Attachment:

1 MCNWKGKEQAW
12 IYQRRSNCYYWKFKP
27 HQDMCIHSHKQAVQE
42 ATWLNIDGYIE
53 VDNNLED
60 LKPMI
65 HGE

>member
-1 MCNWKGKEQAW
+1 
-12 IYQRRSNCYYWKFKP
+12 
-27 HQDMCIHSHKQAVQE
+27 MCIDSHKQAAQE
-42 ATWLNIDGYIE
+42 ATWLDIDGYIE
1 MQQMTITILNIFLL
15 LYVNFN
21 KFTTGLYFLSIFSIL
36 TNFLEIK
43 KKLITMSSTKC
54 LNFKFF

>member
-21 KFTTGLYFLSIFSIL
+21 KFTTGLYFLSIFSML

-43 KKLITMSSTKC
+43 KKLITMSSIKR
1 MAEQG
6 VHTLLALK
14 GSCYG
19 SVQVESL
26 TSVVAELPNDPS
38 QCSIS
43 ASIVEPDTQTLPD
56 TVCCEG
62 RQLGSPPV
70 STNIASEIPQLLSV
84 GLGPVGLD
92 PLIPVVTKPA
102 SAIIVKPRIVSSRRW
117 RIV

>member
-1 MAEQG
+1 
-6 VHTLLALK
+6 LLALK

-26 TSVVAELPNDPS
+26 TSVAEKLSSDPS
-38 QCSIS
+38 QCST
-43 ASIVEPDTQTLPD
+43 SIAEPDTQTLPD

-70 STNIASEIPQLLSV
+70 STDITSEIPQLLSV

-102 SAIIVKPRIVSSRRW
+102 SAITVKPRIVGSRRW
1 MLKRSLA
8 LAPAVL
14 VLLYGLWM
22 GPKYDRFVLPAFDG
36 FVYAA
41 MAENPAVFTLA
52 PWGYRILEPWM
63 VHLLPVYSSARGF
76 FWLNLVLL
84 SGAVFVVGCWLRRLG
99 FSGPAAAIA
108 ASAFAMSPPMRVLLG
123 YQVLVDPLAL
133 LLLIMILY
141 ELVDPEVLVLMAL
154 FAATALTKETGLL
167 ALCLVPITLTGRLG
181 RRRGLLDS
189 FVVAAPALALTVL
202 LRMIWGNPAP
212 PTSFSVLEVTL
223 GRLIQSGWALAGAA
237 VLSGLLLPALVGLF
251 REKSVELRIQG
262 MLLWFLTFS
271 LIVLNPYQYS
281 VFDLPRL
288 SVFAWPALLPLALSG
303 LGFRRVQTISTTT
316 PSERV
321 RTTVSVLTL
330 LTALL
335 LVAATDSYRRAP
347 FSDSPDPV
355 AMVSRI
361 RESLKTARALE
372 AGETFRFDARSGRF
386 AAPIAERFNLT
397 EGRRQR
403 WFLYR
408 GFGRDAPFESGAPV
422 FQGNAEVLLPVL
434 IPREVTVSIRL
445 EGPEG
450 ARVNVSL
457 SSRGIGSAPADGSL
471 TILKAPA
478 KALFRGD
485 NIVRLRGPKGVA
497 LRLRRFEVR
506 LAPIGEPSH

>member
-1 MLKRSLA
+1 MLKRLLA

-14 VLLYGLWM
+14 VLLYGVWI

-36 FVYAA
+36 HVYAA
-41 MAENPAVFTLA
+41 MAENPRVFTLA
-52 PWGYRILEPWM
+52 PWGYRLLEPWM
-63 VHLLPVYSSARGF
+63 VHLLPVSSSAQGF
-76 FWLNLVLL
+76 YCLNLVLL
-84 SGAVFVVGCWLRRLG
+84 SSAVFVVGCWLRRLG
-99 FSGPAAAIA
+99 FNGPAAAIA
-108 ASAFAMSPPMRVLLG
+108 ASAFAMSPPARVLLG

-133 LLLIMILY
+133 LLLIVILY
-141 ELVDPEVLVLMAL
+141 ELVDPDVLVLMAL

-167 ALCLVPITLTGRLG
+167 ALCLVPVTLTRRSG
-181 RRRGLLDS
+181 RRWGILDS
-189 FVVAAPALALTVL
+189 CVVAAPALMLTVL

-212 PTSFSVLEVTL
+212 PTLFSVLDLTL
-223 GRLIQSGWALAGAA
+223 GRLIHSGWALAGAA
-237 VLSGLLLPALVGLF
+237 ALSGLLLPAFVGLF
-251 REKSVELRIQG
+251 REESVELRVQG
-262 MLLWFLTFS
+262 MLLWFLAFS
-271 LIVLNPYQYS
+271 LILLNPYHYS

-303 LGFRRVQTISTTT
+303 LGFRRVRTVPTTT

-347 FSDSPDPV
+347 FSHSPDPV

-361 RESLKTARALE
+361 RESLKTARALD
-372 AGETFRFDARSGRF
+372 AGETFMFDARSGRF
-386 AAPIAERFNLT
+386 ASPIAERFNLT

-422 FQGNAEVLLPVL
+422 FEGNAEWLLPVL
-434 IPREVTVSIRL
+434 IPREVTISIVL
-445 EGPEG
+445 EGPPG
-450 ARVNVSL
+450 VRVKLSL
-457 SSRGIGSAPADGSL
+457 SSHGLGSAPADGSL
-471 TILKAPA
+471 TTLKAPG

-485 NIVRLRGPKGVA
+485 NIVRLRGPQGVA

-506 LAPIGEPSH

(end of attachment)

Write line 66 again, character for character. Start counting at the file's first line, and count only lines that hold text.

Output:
84 SGAVFVVGCWLRRLG